Making a casing is one of those sewing techniques that I use all the time. A casing is the hollow tunnel you create in an item (generally near the top) where you put a drawstring, elastic, strap, or what have you. It is very easy to make one, so if you haven’t before, never fear!
Many times a casing is sewn in fabric that has already been sewn together so that it forms a kind of circle at the top (such as when you’re making a skirt or pants).
Unfortunately, one thing I learned quickly about sewing is that it involves a lot of a household chore that I really hate: ironing. You’ll see what I mean.
Start by folding the top of the fabric over a small amount, about a quarter inch or so. This first fold is done to make sure the raw edge isn’t exposed in the finished project.
Press the fold down. I used to hate this step. Really, really hate it. But then I found this Dritz EZY-Hem tool and, well, I still dislike it. But less than I used to. It makes ironing those tiny folds a lot easier. Fold and press all around the top of your piece.
Now, for this project I added in an extra step. Sometimes you can skip this step but I included it for this project.
Here I decided to go ahead and sew this first fold down. Normally I don’t do this because typically when I make a casing it is for pants or some other type of clothing, and the casing gets sewn completely closed in the end. Even if this top fold comes unfolded, you never know because it is inside the casing, which is sewn shut. This time, though, I’m leaving the casing open and I want to make sure the fold (and therefore that raw edge) stays down. Basically, you can sew this first fold down if you’re being extra meticulous or you’re worried about it coming unfolded and showing if you leave the casing open or whatever. But you don’t necessarily have to.
Once you’ve sewn that fold down, (or if you skip that step, once you’ve ironed the fold down) you’re going to fold it over again and press again. Can you see the iron line in the middle of the piece that’s folded over? That’s where I made a mistake.
When you fold it over the second time, it is going to be bigger than the first fold. The first fold is just made to hide the raw edge of the fabric. The second fold is actually create a space that is going to accommodate something such as elastic or string. In this case, I was going to thread this ribbon through. So I made the fold a little bigger than the ribbon. The earlier picture, where you can see that iron line, shows how I folded it too small. I started folding it over and ironing it without thinking about the ribbon I was putting inside there. So I un-did it, re-folded, and re-ironed.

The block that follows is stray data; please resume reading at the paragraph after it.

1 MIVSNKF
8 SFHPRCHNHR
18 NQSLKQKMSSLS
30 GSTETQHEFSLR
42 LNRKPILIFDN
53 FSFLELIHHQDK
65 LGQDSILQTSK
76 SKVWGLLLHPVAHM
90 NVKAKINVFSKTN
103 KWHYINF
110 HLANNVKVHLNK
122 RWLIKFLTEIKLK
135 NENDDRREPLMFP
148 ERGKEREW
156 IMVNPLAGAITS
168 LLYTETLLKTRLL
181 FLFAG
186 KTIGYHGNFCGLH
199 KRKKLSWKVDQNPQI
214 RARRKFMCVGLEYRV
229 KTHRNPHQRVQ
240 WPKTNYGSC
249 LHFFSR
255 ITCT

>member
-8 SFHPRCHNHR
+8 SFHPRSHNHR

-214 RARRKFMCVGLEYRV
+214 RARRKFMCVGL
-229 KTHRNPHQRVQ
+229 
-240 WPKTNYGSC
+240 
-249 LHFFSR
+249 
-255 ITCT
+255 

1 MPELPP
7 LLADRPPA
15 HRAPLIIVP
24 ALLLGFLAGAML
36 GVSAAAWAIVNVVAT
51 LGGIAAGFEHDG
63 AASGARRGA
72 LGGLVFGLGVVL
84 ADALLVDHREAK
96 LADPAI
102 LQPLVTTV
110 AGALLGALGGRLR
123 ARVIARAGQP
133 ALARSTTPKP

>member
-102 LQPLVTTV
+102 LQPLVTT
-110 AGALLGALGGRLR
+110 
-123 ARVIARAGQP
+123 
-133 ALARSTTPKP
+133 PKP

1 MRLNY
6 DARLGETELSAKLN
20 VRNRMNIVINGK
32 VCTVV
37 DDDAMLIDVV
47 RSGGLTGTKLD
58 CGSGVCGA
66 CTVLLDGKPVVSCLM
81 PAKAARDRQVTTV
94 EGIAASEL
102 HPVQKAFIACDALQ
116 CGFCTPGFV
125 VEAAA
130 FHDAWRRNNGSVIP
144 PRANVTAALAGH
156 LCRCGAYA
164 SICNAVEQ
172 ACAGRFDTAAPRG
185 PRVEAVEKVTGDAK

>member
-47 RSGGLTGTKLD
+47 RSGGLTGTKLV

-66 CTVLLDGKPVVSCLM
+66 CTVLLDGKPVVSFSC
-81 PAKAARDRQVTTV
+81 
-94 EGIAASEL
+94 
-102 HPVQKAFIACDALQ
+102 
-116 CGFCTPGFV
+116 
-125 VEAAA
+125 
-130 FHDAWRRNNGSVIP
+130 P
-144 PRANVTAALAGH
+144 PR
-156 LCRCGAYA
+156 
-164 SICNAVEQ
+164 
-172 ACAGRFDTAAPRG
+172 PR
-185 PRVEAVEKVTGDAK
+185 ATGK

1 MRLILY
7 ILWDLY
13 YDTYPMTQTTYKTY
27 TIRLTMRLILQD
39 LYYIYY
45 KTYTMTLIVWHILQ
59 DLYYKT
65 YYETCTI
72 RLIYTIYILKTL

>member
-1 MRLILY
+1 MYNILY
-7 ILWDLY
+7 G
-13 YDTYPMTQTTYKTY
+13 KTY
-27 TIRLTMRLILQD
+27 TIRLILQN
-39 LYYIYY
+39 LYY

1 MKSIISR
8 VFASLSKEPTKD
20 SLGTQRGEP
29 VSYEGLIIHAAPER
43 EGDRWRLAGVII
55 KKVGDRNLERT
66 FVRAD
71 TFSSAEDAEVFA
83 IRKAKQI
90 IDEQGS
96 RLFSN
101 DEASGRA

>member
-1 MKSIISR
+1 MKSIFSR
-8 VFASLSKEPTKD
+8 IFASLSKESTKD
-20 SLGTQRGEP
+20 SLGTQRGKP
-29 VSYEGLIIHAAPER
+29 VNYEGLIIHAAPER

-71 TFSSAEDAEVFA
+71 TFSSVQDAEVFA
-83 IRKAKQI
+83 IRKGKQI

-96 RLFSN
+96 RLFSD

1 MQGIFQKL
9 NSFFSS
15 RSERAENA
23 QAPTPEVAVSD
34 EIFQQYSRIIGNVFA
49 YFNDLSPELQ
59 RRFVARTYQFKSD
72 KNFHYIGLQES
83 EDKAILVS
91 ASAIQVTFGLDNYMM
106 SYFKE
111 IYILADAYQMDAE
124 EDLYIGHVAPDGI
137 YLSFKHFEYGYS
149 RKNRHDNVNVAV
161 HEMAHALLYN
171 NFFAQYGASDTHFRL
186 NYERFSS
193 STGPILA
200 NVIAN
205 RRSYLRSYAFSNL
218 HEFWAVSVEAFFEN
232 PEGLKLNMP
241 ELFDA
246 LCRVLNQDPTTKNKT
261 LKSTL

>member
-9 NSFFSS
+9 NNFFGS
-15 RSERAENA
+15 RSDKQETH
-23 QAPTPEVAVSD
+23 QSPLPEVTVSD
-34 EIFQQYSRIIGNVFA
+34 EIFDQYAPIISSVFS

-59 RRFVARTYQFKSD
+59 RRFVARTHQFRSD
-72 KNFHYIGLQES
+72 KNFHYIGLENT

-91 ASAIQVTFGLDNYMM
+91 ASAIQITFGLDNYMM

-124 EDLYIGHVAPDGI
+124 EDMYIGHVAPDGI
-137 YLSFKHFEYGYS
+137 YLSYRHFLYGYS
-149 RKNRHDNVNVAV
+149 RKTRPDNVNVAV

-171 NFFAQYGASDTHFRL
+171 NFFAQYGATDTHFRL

Pin the fold to hold it in place.
When you sew a casing, you want to sew near the bottom of that folded piece—you need to leave room for the ribbon (or whatever it is) to fit through. If you sew in the middle of that folded piece, there might not be enough space. Also, you need leave an opening in the casing so you can thread the ribbon through. It’s best to decide beforehand where you want the opening. I wanted mine on the side of the bag (which is what I was making), so I started sewing just after the side seam.
Don’t forget to backstitch!
Sew all the way around your piece and then stop a little before you reach where you started. I’m pointing to the place where I started, and my needle is at the place where I stopped sewing. This gave me plenty of space to thread my ribbon through.
Backstitch, clip your threads, and you’ll have something like you see above–a hollow “tunnel” with a hole.
You might be wondering how you’re supposed to thread something through that small space, right? It’s pretty simple, actually. Attach the ribbon (string, elastic, etc) to a safety pin like so.
Stick the (closed) safety pin in one side of your opening.
Push the safety pin through by scrunching all the fabric on it and then pulling the scrunched fabric straight so the pin is further through the casing than it was before.
Pretty soon the pin will be out on the other side and then you can just pull your ribbon through as much as you want!
Note: Sometimes when your safety pin reaches a side seam, you might have a hard time getting it through. Don’t panic! You (hopefully) didn’t sew that part shut. Most likely the seams have opened on the inside. Just wiggle that safety pin around until you find the opening between the seams and push it through.
And you’re pretty much done!
Now for this project I made a drawstring bag, so I wanted the ends of the ribbon to hang out of the casing so you can pull on them to cinch the bag up. In a lot of cases (often in clothes), you’ll want the casing to be closed. For instance, when I make elastic pants, I thread the elastic through the casing just like I did the ribbon. I then sew the ends of the elastic together, tuck them up inside the casing, and stitch that hole in the casing closed. It’s still pretty easy, so no worries!
So there you have it! Everything you need to know to make a casing. It’s pretty easy and you’ll use it a lot, I promise!